Our instructors are absolutely paramount to carrying out our mission at Major Key Foundation. Instructor Vincent Adams was an integral part of the success of the ‘Pac Meets Bach pilot program this summer and is an engaging and active performer in Baltimore. We sat down with Vincent to talk music, teaching and performing.
Why did you decide to become a musician? It was kind of a given. It was generations deep in my family and all of my siblings and cousins played or sang at the time I started.
Who was the most influential teacher in your life or musical development? My oldest brother, John. He taught me about the music business, he shared his legendary friends with me and gave me opportunities to learn from them as well. He was a genius that was way ahead of his time on may levels; he was our Maurice White, when we grew up in our family band. That band was very much my training ground when I couldn’t afford to upkeep private lessons.
What do you like best and worst about working with students? I love seeing them DISCOVER that thing in themselves that their parents can’t explain. As a parent, once you see it, you have two choices – either support it or get out the way! What I like least is that when I see one with something special, we can’t work on it ALL the time. Everyone needs break now and then, but their uncontrollable need to ‘act out’ often gets the better of them (which isn’t really a bad thing). You see, the generation I grew up in had music as the escape for the strife around them in the world. Now, the digital age has created this alternate reality that they escape to, which doesn’t necessarily promote growth in relationships and the camaraderie and commitment that young bands like us found it easier to have because the digital distractions were not in competition for our attention. So we matured a little bit faster.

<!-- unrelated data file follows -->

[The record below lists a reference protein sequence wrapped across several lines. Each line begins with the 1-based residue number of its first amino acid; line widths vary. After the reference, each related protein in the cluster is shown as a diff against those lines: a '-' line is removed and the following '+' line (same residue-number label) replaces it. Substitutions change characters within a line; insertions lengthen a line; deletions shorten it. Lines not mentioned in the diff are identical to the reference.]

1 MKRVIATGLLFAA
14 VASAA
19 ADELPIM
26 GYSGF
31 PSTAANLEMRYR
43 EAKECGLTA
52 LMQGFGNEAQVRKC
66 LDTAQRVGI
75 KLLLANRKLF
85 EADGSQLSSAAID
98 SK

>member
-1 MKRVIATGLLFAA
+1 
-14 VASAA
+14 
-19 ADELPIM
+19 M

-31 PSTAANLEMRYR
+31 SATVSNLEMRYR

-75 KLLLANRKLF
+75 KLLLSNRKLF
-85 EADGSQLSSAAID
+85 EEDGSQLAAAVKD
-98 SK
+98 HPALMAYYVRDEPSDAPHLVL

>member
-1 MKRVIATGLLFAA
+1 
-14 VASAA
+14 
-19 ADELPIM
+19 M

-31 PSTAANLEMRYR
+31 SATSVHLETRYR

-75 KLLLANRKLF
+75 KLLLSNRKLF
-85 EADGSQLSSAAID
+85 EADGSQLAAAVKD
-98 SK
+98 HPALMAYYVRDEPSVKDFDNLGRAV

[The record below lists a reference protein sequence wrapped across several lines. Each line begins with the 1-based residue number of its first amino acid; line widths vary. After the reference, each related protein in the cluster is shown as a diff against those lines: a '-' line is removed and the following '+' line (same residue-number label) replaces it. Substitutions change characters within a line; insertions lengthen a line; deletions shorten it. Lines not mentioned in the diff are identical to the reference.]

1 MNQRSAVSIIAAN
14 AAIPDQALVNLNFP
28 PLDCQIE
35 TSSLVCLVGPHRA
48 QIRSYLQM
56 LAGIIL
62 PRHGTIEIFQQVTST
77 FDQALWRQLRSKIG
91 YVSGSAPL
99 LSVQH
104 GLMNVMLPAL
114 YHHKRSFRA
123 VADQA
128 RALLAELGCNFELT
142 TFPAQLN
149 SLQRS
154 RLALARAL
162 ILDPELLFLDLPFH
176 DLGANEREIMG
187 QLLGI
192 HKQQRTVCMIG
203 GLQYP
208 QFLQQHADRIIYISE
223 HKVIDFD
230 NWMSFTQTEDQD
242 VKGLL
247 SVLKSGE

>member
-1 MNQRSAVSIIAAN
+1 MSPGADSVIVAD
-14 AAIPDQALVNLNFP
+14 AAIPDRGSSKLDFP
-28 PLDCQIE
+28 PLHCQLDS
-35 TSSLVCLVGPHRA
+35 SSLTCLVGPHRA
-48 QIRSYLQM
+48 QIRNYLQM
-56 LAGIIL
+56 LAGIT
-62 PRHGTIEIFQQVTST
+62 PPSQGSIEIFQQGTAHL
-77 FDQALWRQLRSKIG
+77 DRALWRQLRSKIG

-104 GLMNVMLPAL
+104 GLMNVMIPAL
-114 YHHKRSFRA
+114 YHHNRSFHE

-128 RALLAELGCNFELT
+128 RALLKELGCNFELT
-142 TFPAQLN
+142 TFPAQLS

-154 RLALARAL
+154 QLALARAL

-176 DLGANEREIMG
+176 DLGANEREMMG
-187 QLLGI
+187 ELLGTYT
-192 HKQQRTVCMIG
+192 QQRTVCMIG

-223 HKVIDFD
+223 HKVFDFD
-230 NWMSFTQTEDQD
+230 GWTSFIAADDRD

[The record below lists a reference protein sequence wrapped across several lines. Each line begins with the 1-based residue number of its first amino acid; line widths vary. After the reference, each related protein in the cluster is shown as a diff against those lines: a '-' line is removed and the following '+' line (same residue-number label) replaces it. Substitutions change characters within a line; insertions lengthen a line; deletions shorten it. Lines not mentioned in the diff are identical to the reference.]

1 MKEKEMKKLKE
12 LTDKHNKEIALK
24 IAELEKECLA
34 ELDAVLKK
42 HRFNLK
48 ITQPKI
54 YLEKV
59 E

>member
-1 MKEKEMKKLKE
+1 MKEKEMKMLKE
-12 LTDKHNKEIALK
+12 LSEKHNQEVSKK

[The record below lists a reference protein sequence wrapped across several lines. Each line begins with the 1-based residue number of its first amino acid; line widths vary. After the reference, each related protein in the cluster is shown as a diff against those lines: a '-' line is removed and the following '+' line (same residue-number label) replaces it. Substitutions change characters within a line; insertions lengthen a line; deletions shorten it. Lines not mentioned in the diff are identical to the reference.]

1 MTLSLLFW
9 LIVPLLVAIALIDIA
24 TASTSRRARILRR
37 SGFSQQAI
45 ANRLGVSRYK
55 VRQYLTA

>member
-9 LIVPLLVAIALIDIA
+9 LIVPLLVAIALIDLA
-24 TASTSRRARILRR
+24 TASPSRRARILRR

Describe one of your favorite performances. Our final performance held at the Living Classrooms Headquarters for our inaugural summer session for Pac Meets Bach was a big win on so many levels. The kids stood an delivered in a high pressure performance opportunity. The accomplished in 3 weeks what some can’t figure out in 3 years– how to play together (as a band). They really sounded like a BAND. Not every group of musicians that gets together nails that communal piece. What they may lack in skill or formalized training, the made up for in unity. They made believers our of everyone there.
What advice do you have for the MKF students and family? The music never ends. If nothing else, I want those kids to know that I love playing now just as much as I did when I was 7; thank heaven I have actually lived to see what happens when you learn what to do with that gift. I still perform because it still means something to me and speaks to me in a way that people can’t. The music allows me to talk and express, channel and project, see, feel and hear the spirit of others so inclined. So in that way, I guess it makes me feel kinda special.